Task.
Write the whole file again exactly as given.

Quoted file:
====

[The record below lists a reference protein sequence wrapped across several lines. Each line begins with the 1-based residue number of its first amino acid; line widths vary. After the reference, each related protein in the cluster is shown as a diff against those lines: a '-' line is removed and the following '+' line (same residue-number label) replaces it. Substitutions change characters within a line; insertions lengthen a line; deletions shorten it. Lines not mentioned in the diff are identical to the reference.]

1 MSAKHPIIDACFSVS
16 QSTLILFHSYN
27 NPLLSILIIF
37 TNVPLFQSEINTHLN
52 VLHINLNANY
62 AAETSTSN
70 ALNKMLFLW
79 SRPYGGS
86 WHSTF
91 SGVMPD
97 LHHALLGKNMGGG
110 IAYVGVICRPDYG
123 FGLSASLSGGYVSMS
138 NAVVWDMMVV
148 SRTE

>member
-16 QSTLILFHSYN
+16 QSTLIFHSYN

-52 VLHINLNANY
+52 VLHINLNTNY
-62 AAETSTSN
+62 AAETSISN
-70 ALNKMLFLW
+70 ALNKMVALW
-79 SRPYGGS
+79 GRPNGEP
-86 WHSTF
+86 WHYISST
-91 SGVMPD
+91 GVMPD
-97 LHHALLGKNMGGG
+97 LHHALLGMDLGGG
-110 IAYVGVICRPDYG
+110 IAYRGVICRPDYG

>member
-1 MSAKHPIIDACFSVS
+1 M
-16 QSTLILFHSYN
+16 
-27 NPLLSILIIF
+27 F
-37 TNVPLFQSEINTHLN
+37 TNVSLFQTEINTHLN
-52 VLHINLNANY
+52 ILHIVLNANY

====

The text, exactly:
[The record below lists a reference protein sequence wrapped across several lines. Each line begins with the 1-based residue number of its first amino acid; line widths vary. After the reference, each related protein in the cluster is shown as a diff against those lines: a '-' line is removed and the following '+' line (same residue-number label) replaces it. Substitutions change characters within a line; insertions lengthen a line; deletions shorten it. Lines not mentioned in the diff are identical to the reference.]

1 MSAKHPIIDACFSVS
16 QSTLILFHSYN
27 NPLLSILIIF
37 TNVPLFQSEINTHLN
52 VLHINLNANY
62 AAETSTSN
70 ALNKMLFLW
79 SRPYGGS
86 WHSTF
91 SGVMPD
97 LHHALLGKNMGGG
110 IAYVGVICRPDYG
123 FGLSASLSGGYVSMS
138 NAVVWDMMVV
148 SRTE

>member
-16 QSTLILFHSYN
+16 QSTLIFHSYN

-52 VLHINLNANY
+52 VLHINLNTNY
-62 AAETSTSN
+62 AAETSISN
-70 ALNKMLFLW
+70 ALNKMVALW
-79 SRPYGGS
+79 GRPNGEP
-86 WHSTF
+86 WHYISST
-91 SGVMPD
+91 GVMPD
-97 LHHALLGKNMGGG
+97 LHHALLGMDLGGG
-110 IAYVGVICRPDYG
+110 IAYRGVICRPDYG

>member
-1 MSAKHPIIDACFSVS
+1 M
-16 QSTLILFHSYN
+16 
-27 NPLLSILIIF
+27 F
-37 TNVPLFQSEINTHLN
+37 TNVSLFQTEINTHLN
-52 VLHINLNANY
+52 ILHIVLNANY